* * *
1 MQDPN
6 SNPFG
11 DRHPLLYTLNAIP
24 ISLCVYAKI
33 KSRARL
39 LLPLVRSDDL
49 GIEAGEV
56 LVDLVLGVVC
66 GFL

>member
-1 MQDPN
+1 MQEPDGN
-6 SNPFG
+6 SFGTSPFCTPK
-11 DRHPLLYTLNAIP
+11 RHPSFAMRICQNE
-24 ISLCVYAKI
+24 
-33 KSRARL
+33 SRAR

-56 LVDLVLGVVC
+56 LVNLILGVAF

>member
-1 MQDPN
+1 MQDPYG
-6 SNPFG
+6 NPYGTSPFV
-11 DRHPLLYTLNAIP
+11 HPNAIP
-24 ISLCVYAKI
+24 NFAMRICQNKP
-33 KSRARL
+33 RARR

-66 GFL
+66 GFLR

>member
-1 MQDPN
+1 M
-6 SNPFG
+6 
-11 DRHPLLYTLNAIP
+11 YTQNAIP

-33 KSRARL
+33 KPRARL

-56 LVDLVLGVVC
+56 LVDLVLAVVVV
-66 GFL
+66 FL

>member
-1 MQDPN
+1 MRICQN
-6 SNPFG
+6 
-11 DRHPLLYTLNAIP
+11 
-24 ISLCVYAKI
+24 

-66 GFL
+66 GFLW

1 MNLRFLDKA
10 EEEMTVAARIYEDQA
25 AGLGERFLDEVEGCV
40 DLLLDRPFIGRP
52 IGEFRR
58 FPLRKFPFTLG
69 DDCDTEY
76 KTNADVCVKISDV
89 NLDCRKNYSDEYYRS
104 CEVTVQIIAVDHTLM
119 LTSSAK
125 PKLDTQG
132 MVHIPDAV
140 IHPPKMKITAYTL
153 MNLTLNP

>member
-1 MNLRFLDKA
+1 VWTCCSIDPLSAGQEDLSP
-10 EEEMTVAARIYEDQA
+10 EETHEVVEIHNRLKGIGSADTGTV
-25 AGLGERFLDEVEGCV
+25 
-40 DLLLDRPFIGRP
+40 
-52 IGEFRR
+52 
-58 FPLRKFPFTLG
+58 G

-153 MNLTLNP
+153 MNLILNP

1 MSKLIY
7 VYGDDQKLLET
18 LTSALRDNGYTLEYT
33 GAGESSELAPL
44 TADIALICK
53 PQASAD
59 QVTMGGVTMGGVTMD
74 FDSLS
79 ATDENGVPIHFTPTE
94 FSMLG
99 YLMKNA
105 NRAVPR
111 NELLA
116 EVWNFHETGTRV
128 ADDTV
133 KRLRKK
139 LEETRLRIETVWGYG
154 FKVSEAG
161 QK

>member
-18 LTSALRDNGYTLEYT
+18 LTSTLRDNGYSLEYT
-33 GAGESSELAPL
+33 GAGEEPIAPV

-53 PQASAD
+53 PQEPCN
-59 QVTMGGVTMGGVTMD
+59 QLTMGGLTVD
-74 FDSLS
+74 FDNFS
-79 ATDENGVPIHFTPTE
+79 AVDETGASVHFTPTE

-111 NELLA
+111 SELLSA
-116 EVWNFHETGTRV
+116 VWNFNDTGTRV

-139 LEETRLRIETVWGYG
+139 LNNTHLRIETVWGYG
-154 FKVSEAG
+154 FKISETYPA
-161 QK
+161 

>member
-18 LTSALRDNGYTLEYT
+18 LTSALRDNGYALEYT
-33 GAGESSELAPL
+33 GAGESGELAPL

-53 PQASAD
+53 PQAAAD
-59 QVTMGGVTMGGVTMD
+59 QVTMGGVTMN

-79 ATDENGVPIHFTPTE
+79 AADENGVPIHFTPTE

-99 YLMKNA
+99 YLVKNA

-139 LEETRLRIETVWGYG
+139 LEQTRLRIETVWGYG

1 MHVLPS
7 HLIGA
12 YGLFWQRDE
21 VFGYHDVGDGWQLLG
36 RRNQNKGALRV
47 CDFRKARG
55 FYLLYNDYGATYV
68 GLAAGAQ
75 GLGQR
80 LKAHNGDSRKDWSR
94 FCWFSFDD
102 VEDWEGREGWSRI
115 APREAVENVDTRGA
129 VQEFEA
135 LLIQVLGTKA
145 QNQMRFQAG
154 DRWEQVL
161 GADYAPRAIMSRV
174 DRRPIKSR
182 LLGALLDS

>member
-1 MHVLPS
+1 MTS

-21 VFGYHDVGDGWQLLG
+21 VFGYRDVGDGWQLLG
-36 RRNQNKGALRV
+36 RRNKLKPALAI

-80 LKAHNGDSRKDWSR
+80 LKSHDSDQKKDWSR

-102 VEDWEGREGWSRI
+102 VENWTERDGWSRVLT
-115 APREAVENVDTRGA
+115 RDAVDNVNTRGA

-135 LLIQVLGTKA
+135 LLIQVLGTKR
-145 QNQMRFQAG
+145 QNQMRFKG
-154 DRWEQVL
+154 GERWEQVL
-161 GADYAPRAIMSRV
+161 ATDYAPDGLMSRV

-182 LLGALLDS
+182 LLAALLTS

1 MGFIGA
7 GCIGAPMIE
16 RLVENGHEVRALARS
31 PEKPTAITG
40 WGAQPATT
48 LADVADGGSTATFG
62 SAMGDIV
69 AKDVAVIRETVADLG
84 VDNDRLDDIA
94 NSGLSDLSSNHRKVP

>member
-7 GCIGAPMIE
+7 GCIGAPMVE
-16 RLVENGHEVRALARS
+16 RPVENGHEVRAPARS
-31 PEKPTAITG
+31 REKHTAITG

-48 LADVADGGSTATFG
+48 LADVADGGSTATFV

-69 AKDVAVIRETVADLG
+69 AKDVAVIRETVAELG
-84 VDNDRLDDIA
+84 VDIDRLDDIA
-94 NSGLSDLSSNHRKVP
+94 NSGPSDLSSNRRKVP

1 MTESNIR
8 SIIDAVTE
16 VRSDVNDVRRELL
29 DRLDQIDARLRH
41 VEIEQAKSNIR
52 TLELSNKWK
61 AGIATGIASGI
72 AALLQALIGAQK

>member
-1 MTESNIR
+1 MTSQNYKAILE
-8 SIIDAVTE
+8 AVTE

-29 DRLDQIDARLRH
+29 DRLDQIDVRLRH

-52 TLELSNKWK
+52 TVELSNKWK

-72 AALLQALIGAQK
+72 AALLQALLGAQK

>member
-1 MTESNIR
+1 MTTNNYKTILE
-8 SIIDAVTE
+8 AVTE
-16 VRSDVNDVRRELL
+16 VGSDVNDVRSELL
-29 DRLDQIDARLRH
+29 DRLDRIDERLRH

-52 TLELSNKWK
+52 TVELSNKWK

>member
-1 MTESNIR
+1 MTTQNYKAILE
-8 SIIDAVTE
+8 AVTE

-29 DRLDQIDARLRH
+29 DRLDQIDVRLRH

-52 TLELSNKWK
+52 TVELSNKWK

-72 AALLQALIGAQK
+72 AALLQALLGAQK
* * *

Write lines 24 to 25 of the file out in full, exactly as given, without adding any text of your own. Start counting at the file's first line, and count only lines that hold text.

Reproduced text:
-1 MQDPN
+1 MQDPYG